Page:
Simeon Solomon

England / 1840 - 1905 / / wikipedia
Gay, Jewish and alcoholic, Pre-Raphaelite artist Simeon Solomon was always going to stand out in Victorian Britain, which was undergoing a revival of Christian, moral temperance. Initially, at least, Solomon was accepted into the art establishment, exhibiting regularly at the Royal Academy. His large-scale works were peopled by figures from antiquity and the Torah, rich in allegory and drenched in sentiment (“bordering a little on the crapulous” as a contemporary critic opined, though this could apply equally to their creator). After an arrest for cottaging, Solomon’s fortunes waned, and once released from prison he was reduced to selling matches and drawing on pavements. He spent the last 20 years of his life in a workhouse in London’s Covent Garden, where he died on this day in 1905. These studies and stand-alone drawings display the draughtsmanship so admired by fellow artists, and include portraits of Burne-Jones, Swinburne and the delightfully named Fanny Eaton.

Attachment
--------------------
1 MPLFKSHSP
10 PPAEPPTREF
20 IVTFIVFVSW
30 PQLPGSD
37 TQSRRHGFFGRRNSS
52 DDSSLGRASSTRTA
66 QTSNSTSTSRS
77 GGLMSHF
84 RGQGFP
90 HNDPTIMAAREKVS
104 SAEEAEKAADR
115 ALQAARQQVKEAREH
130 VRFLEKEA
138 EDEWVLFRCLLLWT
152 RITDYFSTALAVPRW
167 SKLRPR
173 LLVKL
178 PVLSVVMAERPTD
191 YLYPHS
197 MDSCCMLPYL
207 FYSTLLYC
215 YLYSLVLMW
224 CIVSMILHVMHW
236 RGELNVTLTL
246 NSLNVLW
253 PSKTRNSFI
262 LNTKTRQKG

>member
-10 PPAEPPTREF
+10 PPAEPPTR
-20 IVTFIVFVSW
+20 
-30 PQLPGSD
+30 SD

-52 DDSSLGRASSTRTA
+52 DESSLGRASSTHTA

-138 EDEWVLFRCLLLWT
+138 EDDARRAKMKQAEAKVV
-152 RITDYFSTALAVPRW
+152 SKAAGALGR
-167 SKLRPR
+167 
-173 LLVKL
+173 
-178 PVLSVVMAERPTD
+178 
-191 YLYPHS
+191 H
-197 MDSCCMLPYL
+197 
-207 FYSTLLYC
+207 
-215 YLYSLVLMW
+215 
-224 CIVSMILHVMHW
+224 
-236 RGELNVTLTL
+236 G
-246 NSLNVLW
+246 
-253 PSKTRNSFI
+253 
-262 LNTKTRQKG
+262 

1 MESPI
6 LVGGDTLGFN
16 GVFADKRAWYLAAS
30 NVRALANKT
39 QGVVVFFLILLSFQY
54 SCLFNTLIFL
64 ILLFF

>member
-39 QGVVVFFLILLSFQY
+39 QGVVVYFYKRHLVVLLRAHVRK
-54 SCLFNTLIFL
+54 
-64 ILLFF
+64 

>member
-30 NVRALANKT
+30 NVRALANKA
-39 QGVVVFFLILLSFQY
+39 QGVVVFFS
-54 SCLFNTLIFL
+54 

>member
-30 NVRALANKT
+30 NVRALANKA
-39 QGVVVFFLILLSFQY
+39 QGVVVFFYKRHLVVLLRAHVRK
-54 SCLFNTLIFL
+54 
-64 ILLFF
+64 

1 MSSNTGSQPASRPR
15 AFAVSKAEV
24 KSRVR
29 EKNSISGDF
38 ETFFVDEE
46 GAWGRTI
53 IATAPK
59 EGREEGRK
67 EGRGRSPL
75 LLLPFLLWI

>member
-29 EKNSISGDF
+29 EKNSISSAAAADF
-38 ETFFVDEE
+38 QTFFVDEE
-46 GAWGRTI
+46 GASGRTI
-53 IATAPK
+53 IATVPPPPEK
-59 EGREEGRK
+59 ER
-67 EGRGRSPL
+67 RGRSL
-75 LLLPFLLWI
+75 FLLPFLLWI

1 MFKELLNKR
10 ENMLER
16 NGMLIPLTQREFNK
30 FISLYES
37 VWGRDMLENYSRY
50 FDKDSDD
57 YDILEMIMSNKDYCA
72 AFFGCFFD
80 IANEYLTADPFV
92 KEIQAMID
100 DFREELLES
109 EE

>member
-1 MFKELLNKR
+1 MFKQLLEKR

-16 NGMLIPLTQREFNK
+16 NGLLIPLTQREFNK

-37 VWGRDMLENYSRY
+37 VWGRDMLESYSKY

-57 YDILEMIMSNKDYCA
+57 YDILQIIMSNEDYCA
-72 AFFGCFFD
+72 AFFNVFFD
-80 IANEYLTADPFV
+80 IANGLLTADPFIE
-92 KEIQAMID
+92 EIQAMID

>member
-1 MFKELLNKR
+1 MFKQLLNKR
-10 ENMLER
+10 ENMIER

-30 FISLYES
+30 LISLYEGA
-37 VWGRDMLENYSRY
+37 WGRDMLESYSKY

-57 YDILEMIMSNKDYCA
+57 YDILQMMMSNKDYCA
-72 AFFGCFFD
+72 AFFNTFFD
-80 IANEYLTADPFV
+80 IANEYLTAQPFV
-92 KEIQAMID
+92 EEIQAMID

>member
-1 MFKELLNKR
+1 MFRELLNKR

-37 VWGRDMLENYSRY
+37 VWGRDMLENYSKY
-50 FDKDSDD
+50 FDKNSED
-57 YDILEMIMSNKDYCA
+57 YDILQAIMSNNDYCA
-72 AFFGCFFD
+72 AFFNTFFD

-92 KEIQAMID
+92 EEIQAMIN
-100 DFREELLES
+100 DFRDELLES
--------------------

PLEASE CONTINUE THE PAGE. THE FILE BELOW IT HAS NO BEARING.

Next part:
Simeon Solomon (9 Oct. 1840 – 14 Aug. 1905); English Pre-Raphaelite painter noted for his depictions of Jewish life and same-sex desire.

Solomon was born into a prominent Jewish family. He was the eighth and last child born to merchant Michael (Meyer) Solomon and artist Catherine (Kate) Levy. Solomon was a younger brother to fellow painters Abraham Solomon and Rebecca Solomon.

Born and educated in London, Solomon started receiving lessons in painting from his older brother around 1850. He started attending Carey's Art Academy in 1852. His older sister first exhibited her works at the Royal Academy during the same year.

As a student at the Royal Academy Schools, Solomon was introduced through Dante Gabriel Rossetti to other members of the Pre-Raphaelite circle, as well as the poet Algernon Charles Swinburne and the painter Edward Burne-Jones in 1857. His first exhibition was... (
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Suzan Hamer


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